Drawbaugh sees more interest than ever among big healthcare providers such as UPMC, Kaiser Permanente and Mayo Clinic to do co-development projects in which a provider brings industry knowledge and works closely with a vendor to push a technology forward. Look at UPMC's analytics work, or Memorial Sloan-Kettering's development partnership with IBM related to Watson. UPMC invested in data-interoperability specialist dbMotion in 2006, implemented and helped refine the product and then saw it sold to Allscripts this month.
One reason for increased interest in joint development is simple: healthcare margins are getting squeezed, while tech vendors are known to enjoy margins of 30% or more, Drawbaugh says. Getting into the tech business is a potential new revenue source for some providers. "There's a lot of opportunity to leverage the knowledge base that's out there" among healthcare providers, he says.
4. Technology Convergence
Drawbaugh is just starting to see what he calls a convergence of certain technology areas. Where images such as CAT scans used to be stored using file formats unique to the device that took them, you're starting to see more vendor-neutral archives (VNA) for such images. That could open new avenues for connectivity and analysis.
Likewise, combining analytics software with better natural language processing, to understand data such as clinician notes, could open new opportunities to inject decision support into caregiving routines.
If this area sounds fuzzier than the rest, it is. Drawbaugh says they're just seeing this convergence begin, so UPMC is looking for the opportunities it might create.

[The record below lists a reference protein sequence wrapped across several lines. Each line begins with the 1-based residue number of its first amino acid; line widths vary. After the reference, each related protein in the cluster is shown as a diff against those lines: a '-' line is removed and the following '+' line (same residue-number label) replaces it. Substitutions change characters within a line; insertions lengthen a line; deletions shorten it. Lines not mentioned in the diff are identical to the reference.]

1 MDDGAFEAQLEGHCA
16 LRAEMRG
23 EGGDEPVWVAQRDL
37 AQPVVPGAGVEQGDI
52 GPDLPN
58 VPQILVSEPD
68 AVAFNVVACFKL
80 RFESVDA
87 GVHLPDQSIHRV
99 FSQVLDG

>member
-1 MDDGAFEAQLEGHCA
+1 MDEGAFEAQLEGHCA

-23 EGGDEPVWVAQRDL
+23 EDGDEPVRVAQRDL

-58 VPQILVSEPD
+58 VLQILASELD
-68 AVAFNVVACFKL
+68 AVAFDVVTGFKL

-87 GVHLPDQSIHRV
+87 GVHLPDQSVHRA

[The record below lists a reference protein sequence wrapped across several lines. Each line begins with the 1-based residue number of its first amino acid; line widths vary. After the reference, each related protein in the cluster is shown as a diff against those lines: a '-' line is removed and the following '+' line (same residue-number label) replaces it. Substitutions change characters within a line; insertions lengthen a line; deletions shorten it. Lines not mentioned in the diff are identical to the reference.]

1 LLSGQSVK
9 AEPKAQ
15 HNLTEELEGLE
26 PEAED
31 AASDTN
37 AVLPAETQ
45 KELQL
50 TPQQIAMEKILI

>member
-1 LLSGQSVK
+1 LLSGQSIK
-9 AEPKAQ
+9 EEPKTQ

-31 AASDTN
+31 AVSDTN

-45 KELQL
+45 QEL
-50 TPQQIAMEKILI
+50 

5. Gaming And Consumer Devices
I spoke to Drawbaugh at the HIMSS healthcare IT conference, and observed that I didn't see many consumer-focused devices -- I had expected more tech around home monitoring and other patient-focused gadgets.
Drawbaugh agrees, but predicts that's coming. Three years ago, you didn't see a lot of vendor activity at HIMSS in data interoperability, because CIOs weren't feeling that pain yet. Now they are, and vendors have responded. And the same will happen with patient-centered innovation -- simpler mobile apps for patient monitoring, gaming techniques applied to disease management, and electronic messaging, from social networks to email, that replaces traditional doctor visits. That will drive new technology requirements. "You come [to HIMSS] in another two, three years, and the floor will look very different," Drawbaugh says.
As large healthcare providers test the limits, many smaller groups question the value. Also in the new, all-digital Big Data Analytics issue of InformationWeek Healthcare: Ask these six questions about natural language processing before you buy. (Free with registration.)